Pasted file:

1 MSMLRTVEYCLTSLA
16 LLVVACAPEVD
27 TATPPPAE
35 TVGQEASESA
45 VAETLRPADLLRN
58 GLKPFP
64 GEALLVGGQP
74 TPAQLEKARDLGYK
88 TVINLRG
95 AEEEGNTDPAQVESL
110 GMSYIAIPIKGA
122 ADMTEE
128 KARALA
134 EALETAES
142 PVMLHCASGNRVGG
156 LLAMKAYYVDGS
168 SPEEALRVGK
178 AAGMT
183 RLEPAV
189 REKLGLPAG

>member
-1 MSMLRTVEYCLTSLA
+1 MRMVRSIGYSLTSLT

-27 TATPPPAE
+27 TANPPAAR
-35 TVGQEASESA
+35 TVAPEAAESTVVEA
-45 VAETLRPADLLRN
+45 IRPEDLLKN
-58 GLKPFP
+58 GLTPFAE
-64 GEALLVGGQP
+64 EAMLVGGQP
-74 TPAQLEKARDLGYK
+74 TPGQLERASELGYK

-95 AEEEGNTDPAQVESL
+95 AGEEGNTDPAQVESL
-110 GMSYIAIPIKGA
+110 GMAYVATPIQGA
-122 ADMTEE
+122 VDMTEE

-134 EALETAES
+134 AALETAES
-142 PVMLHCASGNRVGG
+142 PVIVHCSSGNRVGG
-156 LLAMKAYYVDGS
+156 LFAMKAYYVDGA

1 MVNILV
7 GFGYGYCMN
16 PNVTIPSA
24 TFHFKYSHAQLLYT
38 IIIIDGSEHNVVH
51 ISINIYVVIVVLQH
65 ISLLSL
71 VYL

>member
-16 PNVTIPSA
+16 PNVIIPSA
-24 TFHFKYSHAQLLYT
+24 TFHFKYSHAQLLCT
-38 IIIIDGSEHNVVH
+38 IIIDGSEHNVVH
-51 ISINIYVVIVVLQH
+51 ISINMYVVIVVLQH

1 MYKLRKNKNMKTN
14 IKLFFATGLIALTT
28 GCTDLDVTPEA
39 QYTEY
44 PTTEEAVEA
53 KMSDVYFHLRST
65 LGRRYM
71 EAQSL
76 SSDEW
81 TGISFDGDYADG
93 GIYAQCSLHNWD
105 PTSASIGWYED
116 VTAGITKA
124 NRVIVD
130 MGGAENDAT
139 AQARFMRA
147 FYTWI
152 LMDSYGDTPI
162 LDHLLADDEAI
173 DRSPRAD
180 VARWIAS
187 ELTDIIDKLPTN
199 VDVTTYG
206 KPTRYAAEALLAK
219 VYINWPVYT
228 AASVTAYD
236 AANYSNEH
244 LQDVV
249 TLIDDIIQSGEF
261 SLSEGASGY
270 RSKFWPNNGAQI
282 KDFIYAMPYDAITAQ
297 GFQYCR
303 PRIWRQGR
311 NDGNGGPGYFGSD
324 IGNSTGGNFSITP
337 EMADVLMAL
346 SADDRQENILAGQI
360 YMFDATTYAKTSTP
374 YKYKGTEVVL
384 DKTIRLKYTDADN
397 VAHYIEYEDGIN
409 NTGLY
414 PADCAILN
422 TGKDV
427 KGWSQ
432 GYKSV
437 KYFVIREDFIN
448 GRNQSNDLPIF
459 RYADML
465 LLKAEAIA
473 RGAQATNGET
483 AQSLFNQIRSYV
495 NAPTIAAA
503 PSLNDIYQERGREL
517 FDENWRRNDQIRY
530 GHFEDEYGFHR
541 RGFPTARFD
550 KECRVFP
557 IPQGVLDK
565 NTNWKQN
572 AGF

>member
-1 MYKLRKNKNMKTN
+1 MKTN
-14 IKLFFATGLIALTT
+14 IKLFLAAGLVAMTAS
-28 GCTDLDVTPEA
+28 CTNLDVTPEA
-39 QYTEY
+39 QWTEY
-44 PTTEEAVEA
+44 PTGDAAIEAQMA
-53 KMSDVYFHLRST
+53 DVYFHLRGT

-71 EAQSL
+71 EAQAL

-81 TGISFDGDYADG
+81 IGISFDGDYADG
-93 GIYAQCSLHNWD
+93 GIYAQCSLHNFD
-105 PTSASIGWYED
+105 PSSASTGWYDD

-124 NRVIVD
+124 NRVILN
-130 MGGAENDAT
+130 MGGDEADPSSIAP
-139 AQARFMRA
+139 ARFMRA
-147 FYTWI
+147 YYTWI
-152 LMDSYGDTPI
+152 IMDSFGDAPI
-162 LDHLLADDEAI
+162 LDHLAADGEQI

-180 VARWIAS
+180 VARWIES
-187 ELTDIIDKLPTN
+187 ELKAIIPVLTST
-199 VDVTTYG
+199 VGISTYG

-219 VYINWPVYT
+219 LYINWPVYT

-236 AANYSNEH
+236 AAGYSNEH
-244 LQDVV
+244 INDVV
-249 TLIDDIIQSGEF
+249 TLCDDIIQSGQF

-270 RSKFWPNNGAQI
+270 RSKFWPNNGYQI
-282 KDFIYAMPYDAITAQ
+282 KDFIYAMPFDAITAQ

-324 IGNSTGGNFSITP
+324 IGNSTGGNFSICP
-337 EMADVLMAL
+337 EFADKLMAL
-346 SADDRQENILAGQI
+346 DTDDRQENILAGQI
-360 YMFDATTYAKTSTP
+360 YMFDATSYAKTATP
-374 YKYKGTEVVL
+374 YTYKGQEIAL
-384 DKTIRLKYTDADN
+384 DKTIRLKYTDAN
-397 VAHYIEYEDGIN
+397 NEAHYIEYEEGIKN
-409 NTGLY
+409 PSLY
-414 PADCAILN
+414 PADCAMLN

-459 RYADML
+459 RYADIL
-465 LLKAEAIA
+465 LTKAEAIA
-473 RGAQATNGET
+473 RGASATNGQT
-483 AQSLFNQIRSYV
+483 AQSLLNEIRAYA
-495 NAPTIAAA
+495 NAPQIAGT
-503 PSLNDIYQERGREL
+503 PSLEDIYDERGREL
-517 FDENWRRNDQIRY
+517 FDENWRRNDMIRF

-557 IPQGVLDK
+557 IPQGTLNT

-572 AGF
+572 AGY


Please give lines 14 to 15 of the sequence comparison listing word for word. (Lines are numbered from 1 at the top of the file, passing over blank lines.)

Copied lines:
134 EALETAES
142 PVMLHCASGNRVGG